Take Taylor Freitag, a 35-year-old stay-at-home mother of three girls, who started making masks out of her Fort Madison home for donation in mid-March and then ramped up her operation by creating an Etsy page about a month ago to sell them.

She’s made themed masks using UI, University of Kansas and Kansas City Royals fabric — but hasn’t heard from any of their legal departments or from Etsy.

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Hal Wilson, 49, of Adel, also purchased licensed fabric from JoAnn’s and has about 2,500 UI masks “ready to ship.” He has them posted for sale on his personal website — www.ppebyh3.com — but also hasn’t heard from UI trademark, licensing or legal officials.

UI trademarks and licensing officials did interact May 20 with an Etsy mask vendor who disputed the contention she was infringing on the Hawkeye trademark.

“Your mistake has severely influenced our income,” according to the vendor, who goes by “MimisAunt Store,” according to documents the UI provided to The Gazette following a public records request. “If you don’t respond to us within 2 business days, we will seek legal actions for our business loss.”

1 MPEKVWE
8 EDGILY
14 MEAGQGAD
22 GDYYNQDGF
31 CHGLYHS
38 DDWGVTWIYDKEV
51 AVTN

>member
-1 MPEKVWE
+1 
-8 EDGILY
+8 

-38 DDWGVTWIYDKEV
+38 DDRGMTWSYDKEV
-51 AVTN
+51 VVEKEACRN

A UI official responded to the vendor by contending, “To the contrary, your postings clearly display and solicit for sale University of Iowa trademarked items.”

As part of its response, the UI also noted it “monitors multiple online platforms, including Etsy, in its efforts to protect its trademarks and shall continue to do so.”

Besides protecting the university’s image and reputation, the Trademark Licensing Program generates royalty fees that support scholarships for the university’s student athletes.

“Enforcing the university’s trademarks with individuals or vendors who are selling items, regardless of the product, is an ongoing effort for the Trademark Licensing Program,” UI spokeswoman Anne Bassett said in a statement. “The UI acts when it becomes aware of an infringement, which is consistent with the overall industry practices of other colleges, professional sports, the entertainment industry, etc.”

The program encourages consumers to “look for the label” to help make sure the items they’re buying are not from counterfeiters.

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UI officials didn’t answer direct questions from The Gazette about why the program has contacted some online face-mask vendors but not others.

For Schultz, who said she thought she was buying licensed Hawkeye fabric and providing a public good, the message is confounding.

“The small business owners on Etsy are not threatening the University of Iowa,” she said.

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Our most important Coronavirus coverage is free to the public.

If you believe local news is essential, especially during this crisis, please donate. Your contribution will support news resources to cover the impact of the pandemic on our local communities.

All donations are tax-deductible.